The DNR communications team works with agency experts to develop the weekly questions and provide the answers. This feature addresses current DNR issues, interesting topics, or the most frequently asked questions from around Minnesota.
Q: White-nose syndrome has decimated many bat populations in the eastern United States. Is it having an impact on Minnesota’s bats?
A: White-nose syndrome (WNS) is a disease that was first observed in New York during the winter of 2006 - 2007. It has since spread across parts of the U.S. and Canada, killing nearly 7 million bats. The disease is often characterized by white fungal growth on the muzzles and wings of hibernating bats and is associated with abnormal behavior, such as flying outside hibernacula during the winter. This causes the bats to use up their stored fat reserves, and as a result they often freeze or starve to death. Minnesota DNR staff biologists conducted surveys during winter 2012 for White-nose syndrome and the disease was not detected. Surveillance will continue this winter.
How you can help Minnesota’s bats.
While the disease appears to only affect bats, the fungus may be transmitted by humans and their gear when they visit affected caves. To avoid possible spread of WNS, observe all cave and mine closures and do not enter caves or mines where bats hibernate. People who have visited caves in states known to have populations of bats with WNS, should decontaminate clothing, footwear and gear.
More information is available on the Minnesota DNR’s White-nose syndrome website www.mndnr.gov/wns.
-Christi Spak, animal survey specialist – Minnesota Biological Survey
Q: Now is the time of year when Minnesota residents can contribute to the DNR's Nongame Wildlife Checkoff Fund. What is this money used for and how does it help wildlife?
A: Donations made to this fund are used by the DNR's Nongame Wildlife program for a number of statewide efforts to help protect and manage the state's "nongame" wildlife species. Nongame wildlife species includes more than 700 kinds of birds, mammals, reptiles, amphibians, fish, butterflies and selected invertebrates that are not traditionally hunted or harvested. This also includes conservation efforts for threatened and endangered species.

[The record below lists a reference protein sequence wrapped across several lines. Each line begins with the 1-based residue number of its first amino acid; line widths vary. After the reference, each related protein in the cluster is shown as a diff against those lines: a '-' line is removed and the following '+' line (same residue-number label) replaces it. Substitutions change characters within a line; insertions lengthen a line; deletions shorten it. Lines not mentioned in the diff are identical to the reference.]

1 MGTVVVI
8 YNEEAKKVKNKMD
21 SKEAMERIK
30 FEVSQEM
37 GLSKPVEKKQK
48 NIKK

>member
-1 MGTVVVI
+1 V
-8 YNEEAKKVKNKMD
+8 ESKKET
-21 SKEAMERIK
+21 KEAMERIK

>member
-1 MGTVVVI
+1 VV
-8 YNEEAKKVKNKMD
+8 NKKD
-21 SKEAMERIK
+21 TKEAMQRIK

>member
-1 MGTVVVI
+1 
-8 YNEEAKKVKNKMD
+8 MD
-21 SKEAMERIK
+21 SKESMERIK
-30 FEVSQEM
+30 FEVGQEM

Specifically, the species that have benefited from these efforts are bald eagles, trumpeter swans, peregrine falcons, eastern bluebirds, Blanding's turtles, bats, timber rattlesnakes, great blue herons and other colonial water birds like egrets and grebes. The money also helps with land acquisition and easements to protect habitat, manage prairies, forests and wetlands, create buffer zones along lakeshores, assist private landowners and local governments with habitat management, and fund educational programs.
Contributions to the Nongame Wildlife Checkoff Fund can be made on the 2012 Minnesota tax form, or online at www.mndnr.gov/eco/nongame/checkoff.html. These donations are extremely important as a foundation for management of nongame wildlife because the donations are also matched with funds from conservation license plates and from federal state wildlife grants for nongame wildlife.
- Carrol Henderson, DNR nongame wildlife program supervisor
Q: Do I still need an open burning permit for my brush pile even though it is winter?
A: The snow and cold of a Minnesota winter generally make this time of the year a better and safer time to burn brush piles. When there is less than three inches of snow cover, open burning permits are required by law. In communities that regulate open burning, permits are generally required year-round regardless of the weather conditions.
Property owners should contact local DNR Forestry offices to ask about the need for a permit before burning any brush pile. For more information about burning permits, go to www.mndnr.gov/forestry/fire/questions.html.
- Steve Simmer, DNR fire administrative supervisor